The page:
To Kill A Mockingbird – Harper Lee

Published April 29, 2018 by bibliobeth

What’s it all about?:

‘Shoot all the bluejays you want, if you can hit ’em, but remember it’s a sin to kill a mockingbird.’

A lawyer’s advice to his children as he defends the real mockingbird of Harper Lee’s classic novel – a black man charged with the rape of a white girl. Through the young eyes of Scout and Jem Finch, Harper Lee explores with exuberant humour the irrationality of adult attitudes to race and class in the Deep South of the thirties. The conscience of a town steeped in prejudice, violence and hypocrisy is pricked by the stamina of one man’s struggle for justice. But the weight of history will only tolerate so much.

To Kill a Mockingbird is a coming-of-age story, an anti-racist novel, a historical drama of the Great Depression and a sublime example of the Southern writing tradition.

What did I think?:

I realised a little while ago that I’ve got so many books on my shelves/current TBR that the books on my favourites shelves are getting a bit neglected as I tend to prioritise new releases over books I’ve read before – I guess as most book bloggers tend to do. As an adult I’m primarily a “one book only” sort of girl which is strange as I remember so clearly being eleven years old, at boarding school in Scotland and staying with my Gran during the half-term. My parents lived in Germany as my dad was in the army so I could only see them at the end of term but I loved staying with my Gran. I registered at the local library where she lives and to my delight, I realised I could take out up to SIX books with my current library card. Of course, me being me I took out the whole six book allowance and because I didn’t think I’d have time to read all six before I went back to school, I used to read a couple of chapters of one and then switch to another one (and so on right through the six books). That way, every book got a chance and I got a new, exciting story every few chapters. THERE IS A POINT TO THIS STORY, I PROMISE.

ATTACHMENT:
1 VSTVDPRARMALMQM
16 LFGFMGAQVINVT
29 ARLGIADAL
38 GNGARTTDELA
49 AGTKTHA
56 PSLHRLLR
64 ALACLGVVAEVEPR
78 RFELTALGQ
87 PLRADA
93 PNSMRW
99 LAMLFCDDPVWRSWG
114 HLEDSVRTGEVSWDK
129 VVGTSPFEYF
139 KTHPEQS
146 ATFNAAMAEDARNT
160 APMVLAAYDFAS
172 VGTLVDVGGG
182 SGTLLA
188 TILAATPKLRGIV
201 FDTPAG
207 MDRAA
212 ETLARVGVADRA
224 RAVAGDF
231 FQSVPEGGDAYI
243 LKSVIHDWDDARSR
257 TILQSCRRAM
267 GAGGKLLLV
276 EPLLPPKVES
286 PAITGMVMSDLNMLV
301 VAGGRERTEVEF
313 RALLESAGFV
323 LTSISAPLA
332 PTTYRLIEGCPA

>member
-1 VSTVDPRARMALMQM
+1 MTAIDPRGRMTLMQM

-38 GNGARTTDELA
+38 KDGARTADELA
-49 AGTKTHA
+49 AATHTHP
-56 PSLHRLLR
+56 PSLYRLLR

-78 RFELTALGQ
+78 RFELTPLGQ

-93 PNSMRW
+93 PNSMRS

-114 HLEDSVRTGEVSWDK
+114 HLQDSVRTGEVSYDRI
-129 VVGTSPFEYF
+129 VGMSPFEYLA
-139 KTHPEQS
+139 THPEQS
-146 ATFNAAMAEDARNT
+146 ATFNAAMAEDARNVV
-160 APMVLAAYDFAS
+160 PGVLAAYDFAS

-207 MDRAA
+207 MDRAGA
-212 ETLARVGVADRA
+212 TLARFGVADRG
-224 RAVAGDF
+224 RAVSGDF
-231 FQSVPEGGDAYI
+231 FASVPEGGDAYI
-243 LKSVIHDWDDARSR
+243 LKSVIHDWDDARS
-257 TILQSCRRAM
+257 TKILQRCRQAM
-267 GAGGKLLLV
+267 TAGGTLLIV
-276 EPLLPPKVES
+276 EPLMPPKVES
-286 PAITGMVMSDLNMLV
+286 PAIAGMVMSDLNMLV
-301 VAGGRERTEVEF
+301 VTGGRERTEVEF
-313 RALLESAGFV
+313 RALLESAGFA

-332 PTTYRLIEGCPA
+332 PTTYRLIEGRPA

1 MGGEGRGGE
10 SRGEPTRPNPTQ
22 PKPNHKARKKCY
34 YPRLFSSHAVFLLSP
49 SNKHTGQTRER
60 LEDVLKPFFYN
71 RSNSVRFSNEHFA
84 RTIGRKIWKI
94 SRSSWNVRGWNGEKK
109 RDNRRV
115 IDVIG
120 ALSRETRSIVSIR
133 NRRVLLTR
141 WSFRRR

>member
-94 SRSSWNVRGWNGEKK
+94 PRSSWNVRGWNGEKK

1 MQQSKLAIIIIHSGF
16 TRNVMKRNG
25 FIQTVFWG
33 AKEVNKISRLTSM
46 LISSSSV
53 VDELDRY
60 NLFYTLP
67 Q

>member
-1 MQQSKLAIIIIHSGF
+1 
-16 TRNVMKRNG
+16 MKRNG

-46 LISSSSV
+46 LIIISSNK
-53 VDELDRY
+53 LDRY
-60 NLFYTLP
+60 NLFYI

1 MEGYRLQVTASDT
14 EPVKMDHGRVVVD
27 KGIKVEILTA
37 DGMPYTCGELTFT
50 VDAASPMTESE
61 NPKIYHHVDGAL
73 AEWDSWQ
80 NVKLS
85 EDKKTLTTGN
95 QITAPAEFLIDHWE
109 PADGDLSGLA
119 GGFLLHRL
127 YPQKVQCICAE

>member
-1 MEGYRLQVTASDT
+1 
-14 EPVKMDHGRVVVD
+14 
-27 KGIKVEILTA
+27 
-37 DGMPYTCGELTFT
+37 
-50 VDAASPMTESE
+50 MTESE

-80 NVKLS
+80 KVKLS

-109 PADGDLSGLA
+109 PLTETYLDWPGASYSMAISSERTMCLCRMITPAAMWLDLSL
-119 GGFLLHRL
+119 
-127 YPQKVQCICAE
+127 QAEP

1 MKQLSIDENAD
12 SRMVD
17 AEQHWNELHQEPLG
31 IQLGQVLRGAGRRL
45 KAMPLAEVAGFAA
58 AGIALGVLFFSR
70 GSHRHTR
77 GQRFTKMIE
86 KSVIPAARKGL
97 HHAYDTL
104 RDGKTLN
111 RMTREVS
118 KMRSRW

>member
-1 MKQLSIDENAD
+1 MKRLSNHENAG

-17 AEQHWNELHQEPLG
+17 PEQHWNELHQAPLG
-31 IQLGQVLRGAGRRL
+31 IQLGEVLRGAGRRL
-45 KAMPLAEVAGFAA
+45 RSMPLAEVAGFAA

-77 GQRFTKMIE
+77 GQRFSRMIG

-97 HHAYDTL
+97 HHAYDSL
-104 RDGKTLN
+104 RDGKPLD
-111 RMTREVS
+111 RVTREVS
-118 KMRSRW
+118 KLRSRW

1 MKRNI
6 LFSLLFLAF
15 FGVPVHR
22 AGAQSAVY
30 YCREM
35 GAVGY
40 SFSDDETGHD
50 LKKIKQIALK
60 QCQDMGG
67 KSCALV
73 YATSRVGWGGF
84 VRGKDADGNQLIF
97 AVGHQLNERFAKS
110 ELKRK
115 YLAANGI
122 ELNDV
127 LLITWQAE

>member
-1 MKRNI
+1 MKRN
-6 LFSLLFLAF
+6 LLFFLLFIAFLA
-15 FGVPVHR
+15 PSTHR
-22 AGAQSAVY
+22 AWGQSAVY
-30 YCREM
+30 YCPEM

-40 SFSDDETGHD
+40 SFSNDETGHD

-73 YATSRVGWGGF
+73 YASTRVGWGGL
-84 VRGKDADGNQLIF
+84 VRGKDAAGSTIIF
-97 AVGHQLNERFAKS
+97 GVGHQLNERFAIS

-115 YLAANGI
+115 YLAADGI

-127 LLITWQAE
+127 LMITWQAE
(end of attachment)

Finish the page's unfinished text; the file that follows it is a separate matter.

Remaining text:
If you follow me on Instagram/Twitter you may have seen this post of my shelves. I can’t even fit them all in!

Anyway, I realised if I reverted back to my child-like habits and read more than one book at a time, it would be a great way to get through my massive TBR and (here is the point….) re-visit some of those old favourites that I’ve never read more than once. My new plan over the last six months has been to combine my current “main” read with a non-fiction book and then one on my favourites shelf. I’ll be reading three books at a time which isn’t as ambitious as my eleven year old past self was (haha) and I think the combination of non-fiction with an old favourite (where I’m well aware of the plot and characters) will mean I don’t mix up the books too much, which was a concern of mine.

This could actually be me. Yes it could. But it’s not. (YET!)

After all that nonsense and unnecessary drivel I’m here to tell you about one of my favourite books, To Kill A Mockingbird which has now become a classic and is taught now in many schools at GCSE level here in the UK. I guess a big concern of mine was that I’ve changed a lot in the last ten years and my tastes may have too, ergo maybe it wouldn’t be a favourite anymore? No worries on that account. This novel was just as powerful, just as poignant and just as gorgeously written as I remembered. If you haven’t read it yet (where have you BEEN, go read it immediately!), it’s the tale of  Jean Louise “Scout” and Jem Finch, brother and sister in the hot summers of the 1930’s in the Deep South. They have a beautifully close relationship and enjoy playing with each other and the boy next door, Dill. Their new favourite game is to frighten and dare each other in an attempt to make the local mysterious hermit-like Arthur “Boo” Radley to engage with them. As well as this, the children have their first experience of prejudice, racism and terrifying attitudes and behavour when their father, lawyer Atticus Finch is tasked with defending a black man accused of raping a local white girl.

Gregory Peck playing Atticus Finch in the 1962 film directed by Robert Mulligan.